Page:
oh, and there we were all in one place

“That’s not how I remember it!”

“Well that’s what happened,” Mac says with a confident nod.

“No it isn’t!” I squeal before erupting in laughter again.

“Look, you both are wrong,” Cameron interjects. “Mac told me to cut the screen out of the window. It was her idea –”

“Blair was half way down the fire escape!” Mac cuts her off. “Why would I suggest or even knowingly let you destroy all hopes of me getting my security deposit back?!”

“We were locked on the roof!” Cam argues, sticking to her guns.

“Oh no! Not the roof! Not on a warm summer night with chairs and drinks over looking the city skyline with our best friends! You know, it’s hard to believe, but there are worse places we could have been … ” Mac trails off and we all dissolve into giggles again. “Oh to be 19 again. At least once a week, I wish we were still in that apartment. That we were still 19 and stupid.”

“Oh we might still be stupid. Man,” I sigh, “that was a great apartment.”

I’m sitting in the middle of my kitchen, feet propped up on my table and computer in my lap, vide0-chatting with my two best friends, and watching a steady stream of water fall from my ceiling and into a cluster of pots and pans that I’ve scattered haphazardly along my counter tops.

“Aw Blair, it will get better,” Cam offers.

“Yeah,” I say, squinting up at the open flood gates and taking a large gulp from my wine glass, “people keep saying that.”

“Oh my gosh!” Mac exclaims. “Remember that time when Daniel With The Dimples … ”


In Greek, it literally means the pain from an old wound. It’s a twinge in your heart far more powerful than memory alone. It’s a time machine – it moves forward and backward. It takes us to a place where we ache to go again.

Tonight, watching my Nashville apartment fill up with water – again – while my maintenance man is at a Super Bowl party, I ache to be back on that rooftop again.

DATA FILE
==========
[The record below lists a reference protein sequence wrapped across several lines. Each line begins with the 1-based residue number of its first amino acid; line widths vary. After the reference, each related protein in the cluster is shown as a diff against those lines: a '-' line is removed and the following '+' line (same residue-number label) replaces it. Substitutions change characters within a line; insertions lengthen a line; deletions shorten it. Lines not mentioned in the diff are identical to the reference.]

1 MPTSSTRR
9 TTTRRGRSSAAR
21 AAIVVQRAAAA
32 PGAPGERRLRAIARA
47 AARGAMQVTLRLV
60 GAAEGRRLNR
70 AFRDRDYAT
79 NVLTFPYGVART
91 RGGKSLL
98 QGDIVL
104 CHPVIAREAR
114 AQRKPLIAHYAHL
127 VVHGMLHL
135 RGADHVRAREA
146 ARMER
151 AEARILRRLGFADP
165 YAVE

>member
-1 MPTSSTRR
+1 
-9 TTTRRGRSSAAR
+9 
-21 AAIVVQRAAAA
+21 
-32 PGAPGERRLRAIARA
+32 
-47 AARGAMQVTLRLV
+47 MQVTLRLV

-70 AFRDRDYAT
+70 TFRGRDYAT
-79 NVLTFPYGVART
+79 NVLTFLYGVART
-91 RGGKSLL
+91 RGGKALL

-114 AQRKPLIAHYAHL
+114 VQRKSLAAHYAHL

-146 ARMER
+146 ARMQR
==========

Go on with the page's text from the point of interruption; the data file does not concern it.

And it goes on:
“My favorite is still the time Blair stormed into my dorm room, waking me up from a nap because the men’s swim team was doing crunches on the lawn outside of her window,” Mac says through bursts of laughter.

“Hey! You were the one who stalked half of that swim team! You used to time my dinners around their practices. I was just helping you out.”

“God, how did we end up here?” Cam says after we’ve stopped laughing. “Did you ever think we’d be where we are?”

“No,” Mac and I answer in unison.

“I mean, I’m getting ready to head off on a book tour, Mac moved to England and got married! And Blair moved to Tennessee. Ugh, Tennessee! Of all places …” Cameron says and sighs. “We’re all so far away. God, we’re such grown ups.”

I’m not sure about the grown up part. But despite having their faces side-by-side on my computer screen in my lap, I’ve never felt further away from my two best friends.

I blame the Great Flood. It is significantly dampening my mood – no pun intended – and making the four walls of my apartment seem a lot closer together.

“Regrets?” Cameron asks.

“I regret that you cut that screen on our apartment and we didn’t get back that security deposit,” Mac laughs.

Cameron just rolls her eyes and repeats herself, “Regrets?”

“Nah,” Mac and I say in unison and smile at each other.

No regrets. If we had made one arbitrary stop along the way, we would be elsewhere. We would be different.

“Well I’m off. It’s about bed time for me,” Mac says and yawns for effect.

“And I’ve got to throw something together for dinner,” Cameron says, unknowingly emphasizing the gaps in our time zones. “What about you Blair? What’s for dinner?”

“Spaghetti,” Mac and I say in unison.

“How do you guys keep doing that?” Cam asks in amusement.

“Easy,” Mac answers. “It’s the only thing Blair can cook.”

They both smirk at me.

“Yeah, yeah, laugh it up you two,” I say. “Nah, no spaghetti tonight. I think I’m going to refill this glass and watch the waterfall.”

“Let us know if we should send floats,” Mac says.

I hum in response and say my goodbyes, absentmindedly rubbing my chest to dull the twinge that has taken up residence.

Nostalgia. The pain from an old wound. It’s like a carousel. It lets us travel around and around and back home again, even if just in our minds. To a rooftop. To a tiny dorm room. To a hostel in a foreign country. All with our best friends.

To a place where we know we were loved. To a place where we loved.

What are four walls anyway? They are what they contain. The house protects the dreamer.


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